HUNTINGTON, W.Va. — Handed a negative ruling from U.S. District Judge Robert C. Chambers on an Alpha Natural Resources mountaintop removal permit, citizen groups are now hoping the judge will block the mine temporarily — at least long enough for them to have a chance to get an appeal heard by the 4th U.S. Circuit Court of Appeals.
This morning, lawyers for the Ohio Valley Environmental Coalition and other groups asked Judge Chambers to issue an emergency injunction in the matter, arguing that if work begins at Alpha’s Highland Reylas Surface Mine, an appeal concerning the operation’s Clean Water Act “dredge-and-fill” permit might be pointless. Once the stream is buried, they feared, the case would be moot.
Alpha has apparently agreed to hold off any mining until Aug. 27, giving Judge Chambers time to schedule a more detailed injunction hearing next Thursday morning.
I’ve posted a copy of OVEC’s legal brief seeking the injunction here. The other parties — The U.S. Army Corps of Engineers and Alpha — have until early next week to file their responses.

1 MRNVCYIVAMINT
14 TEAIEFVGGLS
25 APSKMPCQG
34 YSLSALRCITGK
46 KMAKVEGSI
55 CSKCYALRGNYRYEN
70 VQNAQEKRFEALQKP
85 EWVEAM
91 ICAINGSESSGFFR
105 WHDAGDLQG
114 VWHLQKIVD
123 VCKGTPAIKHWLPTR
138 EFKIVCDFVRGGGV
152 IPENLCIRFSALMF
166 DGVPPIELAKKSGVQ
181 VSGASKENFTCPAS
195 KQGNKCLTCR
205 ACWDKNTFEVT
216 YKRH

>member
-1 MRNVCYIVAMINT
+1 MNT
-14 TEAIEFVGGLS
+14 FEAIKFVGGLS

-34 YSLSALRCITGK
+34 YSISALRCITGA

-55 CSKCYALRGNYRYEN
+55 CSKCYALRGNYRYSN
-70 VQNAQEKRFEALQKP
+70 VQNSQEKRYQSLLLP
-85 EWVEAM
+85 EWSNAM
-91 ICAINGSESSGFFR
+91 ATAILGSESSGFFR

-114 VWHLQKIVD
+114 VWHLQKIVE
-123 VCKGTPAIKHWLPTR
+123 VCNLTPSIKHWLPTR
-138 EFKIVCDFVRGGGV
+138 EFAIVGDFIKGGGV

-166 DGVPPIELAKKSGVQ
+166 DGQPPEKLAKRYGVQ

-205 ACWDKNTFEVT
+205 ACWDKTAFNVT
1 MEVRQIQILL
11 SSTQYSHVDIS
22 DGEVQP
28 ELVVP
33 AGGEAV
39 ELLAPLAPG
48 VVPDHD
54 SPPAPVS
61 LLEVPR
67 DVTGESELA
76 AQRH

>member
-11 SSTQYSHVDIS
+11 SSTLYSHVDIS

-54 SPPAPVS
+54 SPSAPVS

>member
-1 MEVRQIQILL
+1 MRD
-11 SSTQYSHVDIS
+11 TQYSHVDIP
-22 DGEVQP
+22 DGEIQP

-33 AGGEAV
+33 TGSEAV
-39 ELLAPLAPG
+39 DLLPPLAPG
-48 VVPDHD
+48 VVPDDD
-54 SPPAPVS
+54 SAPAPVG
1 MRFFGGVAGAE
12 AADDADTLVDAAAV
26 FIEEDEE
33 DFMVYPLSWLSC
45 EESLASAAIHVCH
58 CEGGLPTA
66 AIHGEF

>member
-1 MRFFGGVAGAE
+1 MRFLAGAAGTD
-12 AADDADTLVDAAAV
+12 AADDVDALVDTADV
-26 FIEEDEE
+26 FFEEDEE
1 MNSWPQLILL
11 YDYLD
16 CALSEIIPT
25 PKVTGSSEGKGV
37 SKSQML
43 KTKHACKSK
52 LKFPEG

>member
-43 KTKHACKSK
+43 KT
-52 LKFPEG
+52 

Keep in mind that to get this type of injunction, OVEC’s lawyers will have to show: They are likely to succeed on the merits of their appeal, they are likely to suffer irreparable harm in the absence of the injunction, that the balance of equities tips in their favor, and that the injunction is in the public interest.
Long-time followers of mountaintop removal litigation know that the 4th Circuit has been where previous West Virginia court rulings — by Judges Charles Haden, Joseph R. Goodwin and Judge Chambers — aimed at curbing mountaintop removal go to be overturned (see here, here, here and here). But remember that the 4th Circuit now has six new members appointed by President Obama. The Baltimore Sun explained in a story late last year:
The federal appellate court that covers Maryland has for years been considered one of the more right-leaning in the nation, finding that women can be banned from a military institute, that the FDA can’t regulate tobacco and that confessions count even when suspects haven’t been read their rights, among other conservative opinions.
But the 4th Circuit U.S. Court of Appeals now appears to have taken a left turn.
“There’s been a marked change,” said Ilya Shapiro, a senior fellow at the Cato Institute, a libertarian think tank in Washington. “Historically, this has been one of the most, if not the most, conservative circuits. Now it’s almost one of the most liberal.”